Benjamin Netanyahu’s pledge to begin annexing parts of the West Bank reveals the Israeli prime minister’s increasingly desperate fight to win over right-wing voters ahead of elections, as well as his belief that the Trump administration would back even his most radical moves, experts said.

“Netanyahu wouldn’t have dared to say what he did during the Obama, Clinton and Bush administrations,” said Fawaz Gerges, a professor of Middle Eastern politics at the London School of Economics. “Trump is a godsend as an American president for Netanyahu and the Israeli far-right.”

An embattled Netanyahu announced Tuesday that if he is re-elected he would “immediately” extend sovereignty over the Jordan Valley, an agriculturally-rich area that runs along the easternmost part of the Israeli-occupied West Bank near the border with Jordan. He made a similar pledge in April.

Israeli Prime Minister Benjamin Netanyahu speaks at a press conference in Tel Aviv on Tuesday. Oded Balilty / AP

He would then attempt to annex other Jewish settlements in the hotly contested region that was captured by Israel from Jordan in the 1967 Arab-Israeli war.

The West Bank is home to almost 3 million Palestinians and more than 400,000 Israelis, according to figures collated by Peace Now, an Israeli organization that advocates a two-state solution.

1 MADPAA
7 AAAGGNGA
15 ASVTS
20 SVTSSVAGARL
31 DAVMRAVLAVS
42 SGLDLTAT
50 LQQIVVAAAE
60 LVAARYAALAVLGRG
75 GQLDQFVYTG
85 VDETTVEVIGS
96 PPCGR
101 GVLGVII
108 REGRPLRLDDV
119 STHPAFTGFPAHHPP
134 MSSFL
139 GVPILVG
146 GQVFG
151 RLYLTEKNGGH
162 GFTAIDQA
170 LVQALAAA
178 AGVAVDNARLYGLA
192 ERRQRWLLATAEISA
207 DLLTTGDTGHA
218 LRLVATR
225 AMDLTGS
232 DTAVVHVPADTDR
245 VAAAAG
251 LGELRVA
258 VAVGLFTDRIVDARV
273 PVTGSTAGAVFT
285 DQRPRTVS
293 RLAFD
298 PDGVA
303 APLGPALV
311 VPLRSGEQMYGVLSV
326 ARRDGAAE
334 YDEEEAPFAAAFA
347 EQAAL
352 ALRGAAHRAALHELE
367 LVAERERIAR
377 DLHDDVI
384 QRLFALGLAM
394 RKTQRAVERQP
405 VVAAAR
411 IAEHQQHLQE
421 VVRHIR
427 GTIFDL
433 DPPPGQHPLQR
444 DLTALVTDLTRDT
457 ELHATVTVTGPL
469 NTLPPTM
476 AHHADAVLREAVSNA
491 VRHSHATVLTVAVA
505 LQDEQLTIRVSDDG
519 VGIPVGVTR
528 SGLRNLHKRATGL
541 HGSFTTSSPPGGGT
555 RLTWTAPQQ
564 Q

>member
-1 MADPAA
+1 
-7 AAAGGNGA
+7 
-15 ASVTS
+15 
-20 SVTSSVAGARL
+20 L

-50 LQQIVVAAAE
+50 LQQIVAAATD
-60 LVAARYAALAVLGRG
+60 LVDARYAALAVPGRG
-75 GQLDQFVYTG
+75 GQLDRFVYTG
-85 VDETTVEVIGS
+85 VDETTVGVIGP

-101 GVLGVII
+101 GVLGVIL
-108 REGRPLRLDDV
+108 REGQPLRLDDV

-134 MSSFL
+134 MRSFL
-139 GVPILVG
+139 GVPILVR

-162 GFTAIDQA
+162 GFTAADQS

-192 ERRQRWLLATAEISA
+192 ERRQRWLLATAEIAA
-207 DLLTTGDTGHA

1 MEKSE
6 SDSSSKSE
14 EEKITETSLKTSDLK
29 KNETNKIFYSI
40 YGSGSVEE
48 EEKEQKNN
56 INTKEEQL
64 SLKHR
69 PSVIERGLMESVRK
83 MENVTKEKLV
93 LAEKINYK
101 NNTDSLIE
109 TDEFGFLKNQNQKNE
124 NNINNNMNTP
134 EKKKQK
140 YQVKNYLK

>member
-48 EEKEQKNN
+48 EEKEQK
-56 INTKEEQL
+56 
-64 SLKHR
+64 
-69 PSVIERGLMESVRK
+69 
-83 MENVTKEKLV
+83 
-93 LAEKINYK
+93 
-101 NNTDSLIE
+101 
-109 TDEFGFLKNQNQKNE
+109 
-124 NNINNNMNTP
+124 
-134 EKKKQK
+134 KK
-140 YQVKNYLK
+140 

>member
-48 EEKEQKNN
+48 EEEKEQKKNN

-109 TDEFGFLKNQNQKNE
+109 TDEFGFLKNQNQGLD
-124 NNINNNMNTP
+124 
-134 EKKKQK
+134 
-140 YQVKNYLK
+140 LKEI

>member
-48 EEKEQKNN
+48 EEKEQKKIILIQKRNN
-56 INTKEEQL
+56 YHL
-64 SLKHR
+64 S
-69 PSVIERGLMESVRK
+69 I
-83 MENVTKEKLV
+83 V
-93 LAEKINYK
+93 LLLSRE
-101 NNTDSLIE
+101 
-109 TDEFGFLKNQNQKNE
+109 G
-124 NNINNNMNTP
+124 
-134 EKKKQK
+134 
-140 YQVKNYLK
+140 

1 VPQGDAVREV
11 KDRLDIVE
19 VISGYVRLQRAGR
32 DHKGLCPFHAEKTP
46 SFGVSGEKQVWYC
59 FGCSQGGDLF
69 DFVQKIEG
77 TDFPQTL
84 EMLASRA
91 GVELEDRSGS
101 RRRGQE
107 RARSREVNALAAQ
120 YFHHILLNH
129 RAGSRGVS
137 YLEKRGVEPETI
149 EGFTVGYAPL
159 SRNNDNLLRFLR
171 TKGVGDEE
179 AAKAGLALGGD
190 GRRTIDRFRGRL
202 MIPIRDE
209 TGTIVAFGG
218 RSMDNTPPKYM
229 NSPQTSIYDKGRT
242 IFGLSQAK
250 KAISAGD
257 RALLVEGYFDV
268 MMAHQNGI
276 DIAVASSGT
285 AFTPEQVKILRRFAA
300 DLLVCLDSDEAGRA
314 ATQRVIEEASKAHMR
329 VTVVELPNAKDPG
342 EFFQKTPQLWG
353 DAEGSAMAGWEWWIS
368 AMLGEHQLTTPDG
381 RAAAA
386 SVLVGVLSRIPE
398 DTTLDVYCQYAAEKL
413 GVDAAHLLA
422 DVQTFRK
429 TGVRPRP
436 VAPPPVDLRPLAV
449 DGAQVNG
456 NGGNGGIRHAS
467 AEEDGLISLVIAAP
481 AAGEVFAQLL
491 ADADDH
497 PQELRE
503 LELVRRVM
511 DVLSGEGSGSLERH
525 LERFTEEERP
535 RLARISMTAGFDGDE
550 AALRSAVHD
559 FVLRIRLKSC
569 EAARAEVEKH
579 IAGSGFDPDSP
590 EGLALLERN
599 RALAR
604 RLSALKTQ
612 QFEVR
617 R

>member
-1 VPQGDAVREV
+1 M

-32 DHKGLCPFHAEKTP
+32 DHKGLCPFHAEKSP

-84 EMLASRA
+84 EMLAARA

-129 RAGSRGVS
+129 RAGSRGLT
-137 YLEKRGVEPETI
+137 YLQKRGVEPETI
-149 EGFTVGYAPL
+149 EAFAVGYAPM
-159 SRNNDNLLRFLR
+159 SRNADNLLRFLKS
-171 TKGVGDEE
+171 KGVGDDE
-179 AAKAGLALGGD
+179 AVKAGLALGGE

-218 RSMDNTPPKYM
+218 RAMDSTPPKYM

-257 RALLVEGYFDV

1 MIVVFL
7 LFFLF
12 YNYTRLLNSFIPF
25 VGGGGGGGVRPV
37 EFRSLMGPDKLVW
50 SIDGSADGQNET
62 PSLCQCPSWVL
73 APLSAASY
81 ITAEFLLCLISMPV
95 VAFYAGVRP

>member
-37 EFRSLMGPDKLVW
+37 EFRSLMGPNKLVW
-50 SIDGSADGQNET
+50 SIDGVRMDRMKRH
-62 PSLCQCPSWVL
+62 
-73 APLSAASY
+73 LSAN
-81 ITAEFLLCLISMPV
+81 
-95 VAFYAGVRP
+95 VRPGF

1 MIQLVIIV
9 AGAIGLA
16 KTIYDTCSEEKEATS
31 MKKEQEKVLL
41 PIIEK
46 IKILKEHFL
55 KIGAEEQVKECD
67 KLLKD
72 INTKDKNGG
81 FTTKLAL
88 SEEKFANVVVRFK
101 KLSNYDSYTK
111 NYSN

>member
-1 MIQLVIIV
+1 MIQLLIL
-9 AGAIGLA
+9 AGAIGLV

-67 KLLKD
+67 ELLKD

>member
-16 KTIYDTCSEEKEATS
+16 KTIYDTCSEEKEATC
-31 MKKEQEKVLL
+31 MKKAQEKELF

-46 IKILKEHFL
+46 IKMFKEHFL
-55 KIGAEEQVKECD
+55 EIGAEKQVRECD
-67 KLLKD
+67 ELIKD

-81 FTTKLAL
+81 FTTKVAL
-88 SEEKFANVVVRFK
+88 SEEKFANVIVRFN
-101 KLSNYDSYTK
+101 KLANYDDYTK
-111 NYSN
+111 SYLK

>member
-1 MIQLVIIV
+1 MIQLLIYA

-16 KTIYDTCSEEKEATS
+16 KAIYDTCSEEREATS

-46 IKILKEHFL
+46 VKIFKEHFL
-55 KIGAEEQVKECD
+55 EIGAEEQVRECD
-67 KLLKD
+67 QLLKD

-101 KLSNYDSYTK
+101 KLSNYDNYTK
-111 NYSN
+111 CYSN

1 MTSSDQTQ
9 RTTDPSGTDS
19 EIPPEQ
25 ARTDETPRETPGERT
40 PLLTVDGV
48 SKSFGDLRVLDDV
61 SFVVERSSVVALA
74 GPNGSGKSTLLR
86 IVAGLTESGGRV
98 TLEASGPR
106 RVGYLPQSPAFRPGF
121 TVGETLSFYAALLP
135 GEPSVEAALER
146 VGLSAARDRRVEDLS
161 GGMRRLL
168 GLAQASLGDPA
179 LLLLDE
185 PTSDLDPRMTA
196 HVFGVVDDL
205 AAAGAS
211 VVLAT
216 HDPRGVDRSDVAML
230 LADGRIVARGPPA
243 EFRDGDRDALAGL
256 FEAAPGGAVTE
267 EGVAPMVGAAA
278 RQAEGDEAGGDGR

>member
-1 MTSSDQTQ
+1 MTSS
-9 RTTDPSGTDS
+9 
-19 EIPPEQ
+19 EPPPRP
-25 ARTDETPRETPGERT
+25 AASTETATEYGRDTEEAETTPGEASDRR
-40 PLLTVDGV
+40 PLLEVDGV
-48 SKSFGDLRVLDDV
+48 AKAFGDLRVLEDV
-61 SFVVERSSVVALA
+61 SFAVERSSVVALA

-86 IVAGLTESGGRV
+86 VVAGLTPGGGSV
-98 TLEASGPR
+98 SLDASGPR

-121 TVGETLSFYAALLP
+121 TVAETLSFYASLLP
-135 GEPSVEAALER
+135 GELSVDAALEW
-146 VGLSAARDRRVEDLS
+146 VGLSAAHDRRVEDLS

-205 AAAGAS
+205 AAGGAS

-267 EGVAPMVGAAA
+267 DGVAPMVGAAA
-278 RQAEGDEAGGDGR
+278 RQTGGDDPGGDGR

The prime minister described the Trump’s administration’s long-awaited Israeli-Palestinian peace plan as a “once-in-a-lifetime opportunity” to annex territory in the West Bank and sought to persuade voters that only he could deliver the pledge due to his close personal relationship with the president.

“We have not had such an opportunity since the Six Day War and doubt it will be for the next 50 years,” said Netanyahu, referring to the 1967 Arab-Israeli war in which Israel captured the West Bank, East Jerusalem, Gaza and the Syrian Golan Heights.

Since assuming office President Donald Trump has moved the U.S. embassy to Jerusalem and recognized Israeli sovereignty over the Syrian Golan Heights, prompting the Palestinians to sever ties with the administration. And U.S. Ambassador to Israel David Friedman — who has ties to the right-wing settler movement — reportedly indicated this year that Israel has the right to annex at least some of the West Bank.

“This is entirely being done because he’s not being stopped,” said Diana Buttu, a former adviser to Palestinian President Mahmoud Abbas and an Israeli citizen. “This time the U.S. administration is not a deterrent but is just a green light.”

Israel’s government informed the U.S. before Netanyahu’s announcement and does not believe that it rules out an Israeli-Palestinian political settlement, a Trump administration official told NBC News on Tuesday.

The official added that the U.S. was not changing its policy toward the West Bank at this time.

Paul Goldman and Lawahez Jabari contributed.



Please enter your comment!
Please enter your name here